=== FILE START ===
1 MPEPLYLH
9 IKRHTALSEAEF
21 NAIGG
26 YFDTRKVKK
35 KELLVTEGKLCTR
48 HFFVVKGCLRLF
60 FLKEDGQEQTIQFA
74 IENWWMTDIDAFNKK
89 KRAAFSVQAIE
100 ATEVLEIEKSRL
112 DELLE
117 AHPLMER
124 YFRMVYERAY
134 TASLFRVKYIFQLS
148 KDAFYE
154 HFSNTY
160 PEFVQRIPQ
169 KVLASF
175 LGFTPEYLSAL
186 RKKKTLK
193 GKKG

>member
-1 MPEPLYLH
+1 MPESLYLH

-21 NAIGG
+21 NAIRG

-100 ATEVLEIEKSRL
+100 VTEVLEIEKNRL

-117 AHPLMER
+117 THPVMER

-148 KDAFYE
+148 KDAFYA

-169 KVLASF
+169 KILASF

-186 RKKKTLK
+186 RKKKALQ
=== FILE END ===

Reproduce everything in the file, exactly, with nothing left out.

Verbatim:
1 MPEPLYLH
9 IKRHTALSEAEF
21 NAIGG
26 YFDTRKVKK
35 KELLVTEGKLCTR
48 HFFVVKGCLRLF
60 FLKEDGQEQTIQFA
74 IENWWMTDIDAFNKK
89 KRAAFSVQAIE
100 ATEVLEIEKSRL
112 DELLE
117 AHPLMER
124 YFRMVYERAY
134 TASLFRVKYIFQLS
148 KDAFYE
154 HFSNTY
160 PEFVQRIPQ
169 KVLASF
175 LGFTPEYLSAL
186 RKKKTLK
193 GKKG

>member
-1 MPEPLYLH
+1 MPESLYLH

-21 NAIGG
+21 NAIRG

-100 ATEVLEIEKSRL
+100 VTEVLEIEKNRL

-117 AHPLMER
+117 THPVMER

-148 KDAFYE
+148 KDAFYA

-169 KVLASF
+169 KILASF

-186 RKKKTLK
+186 RKKKALQ